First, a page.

In Our Hearts Stories
Less than 20% of those diagnosed with a brain tumour survive beyond five years
Andrew Atkinson-Whitton loved life. In his 37 years, he touched so many lives with his infectious smile and happy-go lucky nature. Andrew kept smiling even when he was diagnosed with a grade 4 glioblastoma multiforme (GBM) and had to undergo intensive surgery and treatment but the tumour was too aggressive. He died 20 July 2018, just 14 months after diagnosis, leaving his husband Carl, mum Jill and brother Robert.
Here is Andrew’s story, as told by his mum Jill …
It was May 2017. I was at work when my son Andrew called to say a colleague had taken him to A&E. I told him I’d meet him there but he said not to worry and that he would be home soon. Andrew called Carl, clearly upset, and told him they had found a mass on his brain.
"Deep down, we think he knew something wasn’t right in the few weeks leading up to diagnosis."
Andrew had been experiencing a strange pain in his knee and he was losing feeling in one of his legs; even making a hot drink and using the kettle and iron had become a challenge for him. He was a healthy 36-year-old and shouldn’t have been struggling with such day to day tasks. I had told him to go see his GP who suspected a trapped nerve in his lower back and told Andrew to go back in six weeks. When his symptoms suddenly worsened, however, Carl made a referral through a private health care policy.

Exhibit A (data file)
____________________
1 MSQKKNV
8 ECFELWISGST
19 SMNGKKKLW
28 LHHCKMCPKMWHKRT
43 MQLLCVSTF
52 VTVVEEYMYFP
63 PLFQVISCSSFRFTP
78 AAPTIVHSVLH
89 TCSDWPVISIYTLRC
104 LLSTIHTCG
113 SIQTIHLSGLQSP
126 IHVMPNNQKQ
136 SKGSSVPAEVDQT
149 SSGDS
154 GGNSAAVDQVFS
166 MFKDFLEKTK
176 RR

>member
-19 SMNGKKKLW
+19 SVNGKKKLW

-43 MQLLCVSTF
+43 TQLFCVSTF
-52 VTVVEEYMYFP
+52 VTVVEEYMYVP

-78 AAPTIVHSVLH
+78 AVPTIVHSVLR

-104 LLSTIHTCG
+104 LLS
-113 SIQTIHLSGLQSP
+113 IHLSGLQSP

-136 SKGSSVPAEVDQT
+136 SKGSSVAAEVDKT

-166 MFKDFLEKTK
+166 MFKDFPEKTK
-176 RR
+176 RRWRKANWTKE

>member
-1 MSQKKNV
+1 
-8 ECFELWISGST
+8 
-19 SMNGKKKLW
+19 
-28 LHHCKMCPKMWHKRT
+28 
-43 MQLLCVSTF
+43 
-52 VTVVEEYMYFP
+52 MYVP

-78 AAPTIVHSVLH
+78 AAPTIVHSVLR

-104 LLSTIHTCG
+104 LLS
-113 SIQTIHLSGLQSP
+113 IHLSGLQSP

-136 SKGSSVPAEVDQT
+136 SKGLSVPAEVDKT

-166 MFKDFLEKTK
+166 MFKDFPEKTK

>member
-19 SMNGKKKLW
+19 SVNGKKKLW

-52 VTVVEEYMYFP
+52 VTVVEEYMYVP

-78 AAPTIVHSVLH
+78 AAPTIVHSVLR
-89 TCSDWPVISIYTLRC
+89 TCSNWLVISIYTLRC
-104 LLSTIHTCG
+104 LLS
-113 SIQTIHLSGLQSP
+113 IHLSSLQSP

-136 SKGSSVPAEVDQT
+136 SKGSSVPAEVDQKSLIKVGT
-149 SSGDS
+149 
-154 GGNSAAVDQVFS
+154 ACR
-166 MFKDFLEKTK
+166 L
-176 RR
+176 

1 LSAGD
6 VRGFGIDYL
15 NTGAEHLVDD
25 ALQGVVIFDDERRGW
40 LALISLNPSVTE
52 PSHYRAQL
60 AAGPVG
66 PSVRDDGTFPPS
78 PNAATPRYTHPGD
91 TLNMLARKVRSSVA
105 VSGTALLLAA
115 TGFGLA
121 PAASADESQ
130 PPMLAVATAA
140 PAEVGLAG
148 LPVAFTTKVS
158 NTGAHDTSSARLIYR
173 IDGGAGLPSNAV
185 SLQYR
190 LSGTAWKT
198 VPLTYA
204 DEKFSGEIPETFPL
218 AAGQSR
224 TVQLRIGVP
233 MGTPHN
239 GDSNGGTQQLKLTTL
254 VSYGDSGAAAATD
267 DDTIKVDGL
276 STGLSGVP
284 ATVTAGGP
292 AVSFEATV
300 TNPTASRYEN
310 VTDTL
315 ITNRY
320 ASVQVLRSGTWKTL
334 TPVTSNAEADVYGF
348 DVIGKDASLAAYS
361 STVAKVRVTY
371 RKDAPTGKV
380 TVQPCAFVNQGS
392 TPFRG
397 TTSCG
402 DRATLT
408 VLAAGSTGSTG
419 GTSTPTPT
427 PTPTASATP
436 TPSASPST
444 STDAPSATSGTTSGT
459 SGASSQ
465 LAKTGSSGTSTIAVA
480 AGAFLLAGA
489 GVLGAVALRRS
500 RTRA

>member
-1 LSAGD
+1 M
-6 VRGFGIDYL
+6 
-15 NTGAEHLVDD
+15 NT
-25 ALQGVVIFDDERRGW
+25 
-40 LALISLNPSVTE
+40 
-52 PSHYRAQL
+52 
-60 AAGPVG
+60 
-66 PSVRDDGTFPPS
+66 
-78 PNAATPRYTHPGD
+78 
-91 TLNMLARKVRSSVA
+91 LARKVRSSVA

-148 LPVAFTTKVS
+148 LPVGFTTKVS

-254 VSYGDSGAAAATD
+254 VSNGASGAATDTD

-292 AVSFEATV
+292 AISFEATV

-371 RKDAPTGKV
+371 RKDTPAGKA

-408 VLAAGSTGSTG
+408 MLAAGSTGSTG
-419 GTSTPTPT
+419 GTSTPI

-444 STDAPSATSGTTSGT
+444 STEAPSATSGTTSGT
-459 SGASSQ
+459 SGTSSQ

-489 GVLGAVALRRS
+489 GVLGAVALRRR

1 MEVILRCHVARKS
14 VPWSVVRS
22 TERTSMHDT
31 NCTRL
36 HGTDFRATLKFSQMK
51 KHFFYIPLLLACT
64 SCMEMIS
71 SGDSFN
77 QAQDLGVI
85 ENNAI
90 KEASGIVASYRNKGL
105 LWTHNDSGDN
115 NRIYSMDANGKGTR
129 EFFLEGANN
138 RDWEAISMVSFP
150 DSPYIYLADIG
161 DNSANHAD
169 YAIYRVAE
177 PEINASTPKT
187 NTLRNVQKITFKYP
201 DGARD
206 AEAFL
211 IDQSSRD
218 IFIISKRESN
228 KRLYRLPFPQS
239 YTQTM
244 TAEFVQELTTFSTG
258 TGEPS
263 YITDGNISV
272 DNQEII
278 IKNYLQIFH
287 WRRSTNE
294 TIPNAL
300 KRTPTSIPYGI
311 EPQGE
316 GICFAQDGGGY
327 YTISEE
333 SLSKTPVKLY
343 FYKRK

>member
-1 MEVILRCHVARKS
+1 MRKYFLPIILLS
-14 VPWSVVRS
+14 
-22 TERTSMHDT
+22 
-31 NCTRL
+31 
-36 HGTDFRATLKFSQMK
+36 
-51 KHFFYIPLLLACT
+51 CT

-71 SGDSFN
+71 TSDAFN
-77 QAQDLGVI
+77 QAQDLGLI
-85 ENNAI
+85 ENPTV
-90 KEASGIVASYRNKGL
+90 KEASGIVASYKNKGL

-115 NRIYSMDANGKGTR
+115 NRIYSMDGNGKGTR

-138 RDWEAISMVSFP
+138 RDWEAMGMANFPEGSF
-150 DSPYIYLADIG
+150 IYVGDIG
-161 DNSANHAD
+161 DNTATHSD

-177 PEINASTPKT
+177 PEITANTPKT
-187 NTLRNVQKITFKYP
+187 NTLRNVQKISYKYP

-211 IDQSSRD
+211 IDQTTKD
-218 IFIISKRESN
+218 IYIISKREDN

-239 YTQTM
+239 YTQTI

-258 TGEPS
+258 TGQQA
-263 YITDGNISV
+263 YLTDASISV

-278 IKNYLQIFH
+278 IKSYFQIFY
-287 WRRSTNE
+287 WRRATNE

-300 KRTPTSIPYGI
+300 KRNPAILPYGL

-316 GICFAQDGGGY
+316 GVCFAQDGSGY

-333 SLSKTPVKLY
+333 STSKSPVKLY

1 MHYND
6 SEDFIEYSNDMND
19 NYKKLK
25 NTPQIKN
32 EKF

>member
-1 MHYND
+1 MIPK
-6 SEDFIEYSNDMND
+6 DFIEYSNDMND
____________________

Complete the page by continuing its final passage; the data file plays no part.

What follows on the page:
In the end, it wasn’t a doctor’s advice that led Andrew to A&E but a concerned colleague. Andrew had been trying to drive to work one morning but he couldn’t feel the pedals in his car so a colleague picked him up from home and took him to hospital. That was the day everything changed.
"After his diagnosis, the GP wrote Andrew a letter to apologise but we had no anger or resentment. Andrew had a glioblastoma multiforme (GBM) which is the most aggressive type of brain tumour, so there was nothing the GP could have done to stop it."
What’s more, Andrew’s consultant believed the tumour hadn’t been there much longer than three weeks. We just wish it hadn’t been a grade 4 tumour and that we could have had more time together.
Andrew and I were exceptionally close, we saw each other all the time and now he’s gone I miss him terribly. In 2014, I was diagnosed with breast cancer and Andrew took me to and from radiotherapy appointments every day. Little did we know that a few years on, we would be back at the same hospital, this time with Andrew undergoing radiotherapy instead. It was such a cruel twist of fate. He was such an intelligent young man who truly loved life and his passion had always been art – before his diagnosis, he even began to sell some of his artwork – but that was yet another part of his life brought to a halt by this horrible disease.
Surgery and treatment followed and Andrew stayed smiling throughout. He was such a vibrant person with a really happy disposition, and he was loved dearly, not just by me, but by his brother Robert, Carl, friends, and colleagues and pupils at Green Lane Primary School.